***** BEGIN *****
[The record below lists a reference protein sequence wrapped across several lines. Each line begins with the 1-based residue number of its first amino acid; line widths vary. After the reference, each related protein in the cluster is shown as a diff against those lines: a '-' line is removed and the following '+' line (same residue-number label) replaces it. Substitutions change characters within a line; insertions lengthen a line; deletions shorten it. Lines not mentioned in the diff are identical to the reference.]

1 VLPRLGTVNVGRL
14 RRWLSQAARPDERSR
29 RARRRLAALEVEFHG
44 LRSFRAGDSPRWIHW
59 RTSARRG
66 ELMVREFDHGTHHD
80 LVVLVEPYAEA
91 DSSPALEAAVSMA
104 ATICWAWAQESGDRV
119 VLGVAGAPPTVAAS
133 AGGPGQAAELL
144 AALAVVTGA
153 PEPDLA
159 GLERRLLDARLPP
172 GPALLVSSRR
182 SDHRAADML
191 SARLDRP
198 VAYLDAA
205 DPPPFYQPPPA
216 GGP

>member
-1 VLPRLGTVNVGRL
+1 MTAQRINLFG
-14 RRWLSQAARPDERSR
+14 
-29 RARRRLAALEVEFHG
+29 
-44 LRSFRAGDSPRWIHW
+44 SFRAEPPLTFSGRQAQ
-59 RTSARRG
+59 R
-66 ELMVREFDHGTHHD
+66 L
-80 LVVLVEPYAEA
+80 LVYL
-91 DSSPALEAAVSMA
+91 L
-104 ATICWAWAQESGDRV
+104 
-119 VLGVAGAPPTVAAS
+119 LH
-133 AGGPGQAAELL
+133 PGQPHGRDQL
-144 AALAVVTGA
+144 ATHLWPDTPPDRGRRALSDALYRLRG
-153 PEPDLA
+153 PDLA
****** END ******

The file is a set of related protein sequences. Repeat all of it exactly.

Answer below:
[The record below lists a reference protein sequence wrapped across several lines. Each line begins with the 1-based residue number of its first amino acid; line widths vary. After the reference, each related protein in the cluster is shown as a diff against those lines: a '-' line is removed and the following '+' line (same residue-number label) replaces it. Substitutions change characters within a line; insertions lengthen a line; deletions shorten it. Lines not mentioned in the diff are identical to the reference.]

1 VLPRLGTVNVGRL
14 RRWLSQAARPDERSR
29 RARRRLAALEVEFHG
44 LRSFRAGDSPRWIHW
59 RTSARRG
66 ELMVREFDHGTHHD
80 LVVLVEPYAEA
91 DSSPALEAAVSMA
104 ATICWAWAQESGDRV
119 VLGVAGAPPTVAAS
133 AGGPGQAAELL
144 AALAVVTGA
153 PEPDLA
159 GLERRLLDARLPP
172 GPALLVSSRR
182 SDHRAADML
191 SARLDRP
198 VAYLDAA
205 DPPPFYQPPPA
216 GGP

>member
-1 VLPRLGTVNVGRL
+1 MTAQRINLFG
-14 RRWLSQAARPDERSR
+14 
-29 RARRRLAALEVEFHG
+29 
-44 LRSFRAGDSPRWIHW
+44 SFRAEPPLTFSGRQAQ
-59 RTSARRG
+59 R
-66 ELMVREFDHGTHHD
+66 L
-80 LVVLVEPYAEA
+80 LVYL
-91 DSSPALEAAVSMA
+91 L
-104 ATICWAWAQESGDRV
+104 
-119 VLGVAGAPPTVAAS
+119 LH
-133 AGGPGQAAELL
+133 PGQPHGRDQL
-144 AALAVVTGA
+144 ATHLWPDTPPDRGRRALSDALYRLRG
-153 PEPDLA
+153 PDLA